Medicine and Health Sciences
This study aims to describe the daily co-occurrence of physical, sexual, and psychological intimate partner violence (IPV) among substance-using, community-based women currently experiencing IPV.
A micro-longitudinal study design was used to collect data daily from 49 women for 90 days.
On the majority of days (62%), no IPV occurred; 27% of days were characterized by psychological IPV alone, followed by the co-occurrence of psychological and physical IPV (6% of IPV days). Results of person-level analyses showed comparable sized correlations between the proportion of days with physical and sexual IPV and the proportion of days with physical and psychological IPV. However, results of day-level analyses revealed that the association between physical and psychological IPV was much stronger than the association between physical and sexual IPV; Physical IPV was 64 times more likely to occur on days when psychological IPV occurred.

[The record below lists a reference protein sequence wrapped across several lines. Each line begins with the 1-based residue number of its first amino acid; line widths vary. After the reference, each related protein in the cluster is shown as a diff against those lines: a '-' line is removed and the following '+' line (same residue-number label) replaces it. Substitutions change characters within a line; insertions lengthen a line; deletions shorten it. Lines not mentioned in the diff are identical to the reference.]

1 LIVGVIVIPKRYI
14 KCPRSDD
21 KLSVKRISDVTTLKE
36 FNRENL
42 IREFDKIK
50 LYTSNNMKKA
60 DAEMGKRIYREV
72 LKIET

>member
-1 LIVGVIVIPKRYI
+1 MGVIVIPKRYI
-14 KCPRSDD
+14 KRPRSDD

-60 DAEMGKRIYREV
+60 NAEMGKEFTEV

Results revealed new information about physical, sexual, and psychological IPV experiences and demonstrate the utility of a micro-longitudinal design among this high risk population. Implications for practice, future research, and the development of preventive interventions are noted, underscoring the importance of psychological IPV and the range of IPV experiences among women.
Tennen, Howard A., "Is it the Exception or the Rule? Daily Co-Occurrence of Physical, Sexual, and Psychological Partner Violence in a 90-Day Study of Substance-Using, Community Women" (2012). UCHC Articles - Research. 211.